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Despite strong polling, a 2nd Olympics could be a tough sell for some Utahns

Fireworks explode over downtown Salt Lake City during the closing ceremony of the 2002 Salt Lake Winter Olympics on Sunday, Feb. 24, 2002.
Laura Rauch
Fireworks explode over downtown Salt Lake City during the closing ceremony of the 2002 Salt Lake Winter Olympics on Sunday, Feb. 24, 2002.

The Salt Lake City-Utah Committee for the Games continues to pursue a second Olympics in either 2030 or 2034, but some are voicing concerns about the negative impacts the event could have.

Back in 2002, the greater Park City area hosted alpine and cross-country skiing, freestyle skiing, ski jumping, biathlon, snowboarding, as well as skeleton, luge and bobsleigh events. It would likely again host a similar number of events at a future winter games.

So the governments of Summit County and Park City have kicked off a series of listening events aimed at gathering community feedback on the prospect of another Utah Olympics. During the first meeting on the tour, held in Kamas, the crowd’s mood was tepid at the prospect of an encore.

“[The 2002 Olympics] seemed to throw gasoline on an already smoldering fire as far as housing, as far as development,” said Kamas resident Doug Fryer, who also worked in emergency services during the 2002 games.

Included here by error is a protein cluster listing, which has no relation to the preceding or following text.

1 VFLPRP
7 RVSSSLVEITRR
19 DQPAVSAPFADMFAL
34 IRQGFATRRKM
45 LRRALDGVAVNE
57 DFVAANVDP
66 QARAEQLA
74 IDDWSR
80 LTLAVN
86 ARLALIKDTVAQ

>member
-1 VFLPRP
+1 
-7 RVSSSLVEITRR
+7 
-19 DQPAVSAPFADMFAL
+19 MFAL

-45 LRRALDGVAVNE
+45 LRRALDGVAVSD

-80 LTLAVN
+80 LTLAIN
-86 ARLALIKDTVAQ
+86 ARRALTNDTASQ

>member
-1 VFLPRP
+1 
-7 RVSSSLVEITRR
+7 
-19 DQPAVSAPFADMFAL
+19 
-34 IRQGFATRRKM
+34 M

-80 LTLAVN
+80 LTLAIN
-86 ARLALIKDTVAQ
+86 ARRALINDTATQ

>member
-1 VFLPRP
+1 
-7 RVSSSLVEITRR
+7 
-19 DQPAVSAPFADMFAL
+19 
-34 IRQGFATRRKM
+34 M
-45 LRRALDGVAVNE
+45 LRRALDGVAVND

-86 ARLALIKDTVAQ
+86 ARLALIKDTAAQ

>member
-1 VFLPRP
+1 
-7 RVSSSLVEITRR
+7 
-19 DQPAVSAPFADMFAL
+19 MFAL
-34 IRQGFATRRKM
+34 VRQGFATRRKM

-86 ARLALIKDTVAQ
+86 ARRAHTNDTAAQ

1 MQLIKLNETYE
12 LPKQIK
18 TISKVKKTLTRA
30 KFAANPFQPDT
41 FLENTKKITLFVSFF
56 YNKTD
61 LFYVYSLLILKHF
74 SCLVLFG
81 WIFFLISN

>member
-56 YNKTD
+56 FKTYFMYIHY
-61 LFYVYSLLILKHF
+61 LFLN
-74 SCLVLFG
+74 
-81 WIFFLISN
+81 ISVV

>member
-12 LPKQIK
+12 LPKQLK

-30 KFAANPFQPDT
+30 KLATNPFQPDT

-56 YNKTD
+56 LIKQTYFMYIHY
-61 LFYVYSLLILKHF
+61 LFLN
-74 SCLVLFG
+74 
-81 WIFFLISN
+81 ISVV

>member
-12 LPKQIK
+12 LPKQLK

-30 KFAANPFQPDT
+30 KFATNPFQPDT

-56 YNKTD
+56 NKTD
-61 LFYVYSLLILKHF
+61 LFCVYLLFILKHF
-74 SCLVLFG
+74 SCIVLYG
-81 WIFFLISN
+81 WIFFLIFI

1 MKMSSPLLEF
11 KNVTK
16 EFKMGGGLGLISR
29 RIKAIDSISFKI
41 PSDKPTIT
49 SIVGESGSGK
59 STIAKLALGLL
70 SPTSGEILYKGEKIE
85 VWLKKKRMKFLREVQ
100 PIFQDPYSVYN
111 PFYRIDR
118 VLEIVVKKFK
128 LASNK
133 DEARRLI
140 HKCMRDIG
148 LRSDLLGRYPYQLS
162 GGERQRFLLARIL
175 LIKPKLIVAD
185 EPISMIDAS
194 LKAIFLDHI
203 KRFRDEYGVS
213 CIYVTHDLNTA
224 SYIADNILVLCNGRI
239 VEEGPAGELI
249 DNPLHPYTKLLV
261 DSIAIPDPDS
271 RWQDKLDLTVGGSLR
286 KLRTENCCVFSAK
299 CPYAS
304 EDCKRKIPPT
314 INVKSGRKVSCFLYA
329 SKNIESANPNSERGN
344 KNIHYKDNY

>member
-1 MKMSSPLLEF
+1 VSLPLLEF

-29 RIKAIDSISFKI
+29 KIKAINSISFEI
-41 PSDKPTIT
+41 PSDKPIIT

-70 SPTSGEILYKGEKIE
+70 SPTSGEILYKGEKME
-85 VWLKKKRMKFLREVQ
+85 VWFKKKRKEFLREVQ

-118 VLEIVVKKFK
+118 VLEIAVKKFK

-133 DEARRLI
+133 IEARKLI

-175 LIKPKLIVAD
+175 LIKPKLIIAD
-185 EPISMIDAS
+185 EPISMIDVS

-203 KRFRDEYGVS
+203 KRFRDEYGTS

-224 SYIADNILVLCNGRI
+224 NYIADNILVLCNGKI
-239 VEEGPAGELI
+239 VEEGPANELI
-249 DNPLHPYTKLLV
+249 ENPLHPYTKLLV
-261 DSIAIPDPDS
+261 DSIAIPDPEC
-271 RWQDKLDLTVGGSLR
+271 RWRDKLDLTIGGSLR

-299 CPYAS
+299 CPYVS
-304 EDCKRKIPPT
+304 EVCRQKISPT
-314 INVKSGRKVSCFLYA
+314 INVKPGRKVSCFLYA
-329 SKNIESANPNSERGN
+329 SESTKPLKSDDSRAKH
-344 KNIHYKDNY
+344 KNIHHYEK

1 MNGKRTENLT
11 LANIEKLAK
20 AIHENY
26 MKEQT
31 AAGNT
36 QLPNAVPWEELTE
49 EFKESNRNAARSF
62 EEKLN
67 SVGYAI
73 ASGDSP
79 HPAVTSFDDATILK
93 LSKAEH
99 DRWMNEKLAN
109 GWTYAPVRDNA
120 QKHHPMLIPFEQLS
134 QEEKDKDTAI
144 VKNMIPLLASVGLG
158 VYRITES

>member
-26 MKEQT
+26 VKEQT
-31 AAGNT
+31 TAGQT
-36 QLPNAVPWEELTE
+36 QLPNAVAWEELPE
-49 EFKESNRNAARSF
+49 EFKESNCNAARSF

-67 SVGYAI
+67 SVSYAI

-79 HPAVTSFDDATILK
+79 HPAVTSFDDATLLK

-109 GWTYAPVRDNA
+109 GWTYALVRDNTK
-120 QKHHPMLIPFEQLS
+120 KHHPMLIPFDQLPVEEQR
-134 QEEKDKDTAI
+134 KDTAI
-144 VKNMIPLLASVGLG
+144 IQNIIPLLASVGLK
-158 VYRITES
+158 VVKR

The region has experienced skyrocketing housing costs in recent years. It also has consistent traffic issues during the winter season, thanks in part to popular nearby resorts Park City Mountain and Deer Valley. Concerns over the Olympics’ effect on housing affordability and availability, traffic and transportation were at the front of people’s minds.

High school student Emily Rodriguez wasn’t even born yet when the Olympics came to Utah in 2002 and said while the prospect of an Olympics in her hometown is exciting, she also has some hesitancy. After a recent school project, she now worries about what impact the Olympics could have on those who are already struggling to pay rent.

“I had to investigate the problems in the community and housing was the biggest one that we had,” she said. “It’s kind of concerning, especially with Hispanics in the community that don’t know a lot of the Olympic situation.”

According to Park City Municipal, almost 9,000 people commute from outside the community to work each day.

Despite the concerns in Summit County, a recent Deseret News/Hinckley Institute of Politics poll showed that 79% of Utahns approve of the Olympics returning to the state.

Although Fryer does have reservations about hosting a second games, he also thinks it could be an opportunity for Utah to address those ongoing problems head-on.

“These problems still exist, but I think it’s an opportunity to show that we could do it correctly,” he said.

Park City and Summit County will be gathering community feedback through Oct. 6. The IOC recently announced it is postponing its decision on the host of the 2030 Games to next fall.

Sean is KUER’s politics reporter.
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